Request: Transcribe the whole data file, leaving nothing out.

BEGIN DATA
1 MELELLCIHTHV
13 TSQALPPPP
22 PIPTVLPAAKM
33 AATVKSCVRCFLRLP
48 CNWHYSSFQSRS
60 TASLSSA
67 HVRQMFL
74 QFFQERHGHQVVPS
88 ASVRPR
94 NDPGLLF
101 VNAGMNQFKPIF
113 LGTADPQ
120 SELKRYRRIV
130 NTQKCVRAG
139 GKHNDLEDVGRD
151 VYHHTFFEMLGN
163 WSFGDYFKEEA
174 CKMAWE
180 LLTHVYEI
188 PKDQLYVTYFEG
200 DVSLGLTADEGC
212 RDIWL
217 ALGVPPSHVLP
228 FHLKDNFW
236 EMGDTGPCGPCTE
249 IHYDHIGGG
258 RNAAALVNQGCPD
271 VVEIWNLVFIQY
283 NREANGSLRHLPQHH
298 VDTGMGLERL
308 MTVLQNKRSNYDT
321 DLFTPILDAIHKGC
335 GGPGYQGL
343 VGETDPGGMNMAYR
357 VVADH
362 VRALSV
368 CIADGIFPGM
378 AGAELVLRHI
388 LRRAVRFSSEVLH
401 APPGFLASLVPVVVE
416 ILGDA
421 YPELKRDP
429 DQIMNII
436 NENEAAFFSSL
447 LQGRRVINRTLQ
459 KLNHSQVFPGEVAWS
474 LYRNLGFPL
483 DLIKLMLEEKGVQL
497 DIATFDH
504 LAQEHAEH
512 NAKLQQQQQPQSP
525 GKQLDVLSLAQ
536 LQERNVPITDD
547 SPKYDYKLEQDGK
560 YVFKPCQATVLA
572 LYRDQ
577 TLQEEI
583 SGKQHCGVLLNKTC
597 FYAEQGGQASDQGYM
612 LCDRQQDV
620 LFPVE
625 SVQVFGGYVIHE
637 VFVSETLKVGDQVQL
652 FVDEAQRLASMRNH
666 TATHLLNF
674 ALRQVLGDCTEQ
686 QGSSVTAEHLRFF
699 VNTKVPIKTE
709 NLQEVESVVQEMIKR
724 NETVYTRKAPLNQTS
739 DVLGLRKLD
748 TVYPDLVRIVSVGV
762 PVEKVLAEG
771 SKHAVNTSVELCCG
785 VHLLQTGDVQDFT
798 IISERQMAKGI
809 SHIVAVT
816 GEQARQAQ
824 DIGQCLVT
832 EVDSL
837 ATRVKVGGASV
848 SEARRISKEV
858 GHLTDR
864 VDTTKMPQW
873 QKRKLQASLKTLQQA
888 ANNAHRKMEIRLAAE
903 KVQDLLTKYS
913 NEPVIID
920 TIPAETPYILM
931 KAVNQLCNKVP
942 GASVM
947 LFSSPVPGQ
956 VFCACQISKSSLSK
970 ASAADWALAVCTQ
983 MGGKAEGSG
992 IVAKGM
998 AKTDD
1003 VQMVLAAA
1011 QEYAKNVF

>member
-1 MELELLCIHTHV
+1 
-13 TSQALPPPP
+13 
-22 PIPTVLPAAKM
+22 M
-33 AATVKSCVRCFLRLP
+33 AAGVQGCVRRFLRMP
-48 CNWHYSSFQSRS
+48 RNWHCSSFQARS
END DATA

1 MELELLCIHTHV
13 TSQALPPPP
22 PIPTVLPAAKM
33 AATVKSCVRCFLRLP
48 CNWHYSSFQSRS
60 TASLSSA
67 HVRQMFL
74 QFFQERHGHQVVPS
88 ASVRPR
94 NDPGLLF
101 VNAGMNQFKPIF
113 LGTADPQ
120 SELKRYRRIV
130 NTQKCVRAG
139 GKHNDLEDVGRD
151 VYHHTFFEMLGN
163 WSFGDYFKEEA
174 CKMAWE
180 LLTHVYEI
188 PKDQLYVTYFEG
200 DVSLGLTADEGC
212 RDIWL
217 ALGVPPSHVLP
228 FHLKDNFW
236 EMGDTGPCGPCTE
249 IHYDHIGGG
258 RNAAALVNQGCPD
271 VVEIWNLVFIQY
283 NREANGSLRHLPQHH
298 VDTGMGLERL
308 MTVLQNKRSNYDT
321 DLFTPILDAIHKGC
335 GGPGYQGL
343 VGETDPGGMNMAYR
357 VVADH
362 VRALSV
368 CIADGIFPGM
378 AGAELVLRHI
388 LRRAVRFSSEVLH
401 APPGFLASLVPVVVE
416 ILGDA
421 YPELKRDP
429 DQIMNII
436 NENEAAFFSSL
447 LQGRRVINRTLQ
459 KLNHSQVFPGEVAWS
474 LYRNLGFPL
483 DLIKLMLEEKGVQL
497 DIATFDH
504 LAQEHAEH
512 NAKLQQQQQPQSP
525 GKQLDVLSLAQ
536 LQERNVPITDD
547 SPKYDYKLEQDGK
560 YVFKPCQATVLA
572 LYRDQ
577 TLQEEI
583 SGKQHCGVLLNKTC
597 FYAEQGGQASDQGYM
612 LCDRQQDV
620 LFPVE
625 SVQVFGGYVIHE
637 VFVSETLKVGDQVQL
652 FVDEAQRLASMRNH
666 TATHLLNF
674 ALRQVLGDCTEQ
686 QGSSVTAEHLRFF
699 VNTKVPIKTE
709 NLQEVESVVQEMIKR
724 NETVYTRKAPLNQTS
739 DVLGLRKLD
748 TVYPDLVRIVSVGV
762 PVEKVLAEG
771 SKHAVNTSVELCCG
785 VHLLQTGDVQDFT
798 IISERQMAKGI
809 SHIVAVT
816 GEQARQAQ
824 DIGQCLVT
832 EVDSL
837 ATRVKVGGASV
848 SEARRISKEV
858 GHLTDR
864 VDTTKMPQW
873 QKRKLQASLKTLQQA
888 ANNAHRKMEIRLAAE
903 KVQDLLTKYS
913 NEPVIID
920 TIPAETPYILM
931 KAVNQLCNKVP
942 GASVM
947 LFSSPVPGQ
956 VFCACQISKSSLSK
970 ASAADWALAVCTQ
983 MGGKAEGSG
992 IVAKGM
998 AKTDD
1003 VQMVLAAA
1011 QEYAKNVF

>member
-1 MELELLCIHTHV
+1 
-13 TSQALPPPP
+13 
-22 PIPTVLPAAKM
+22 M
-33 AATVKSCVRCFLRLP
+33 AAGVQGCVRRFLRMP
-48 CNWHYSSFQSRS
+48 RNWHCSSFQARS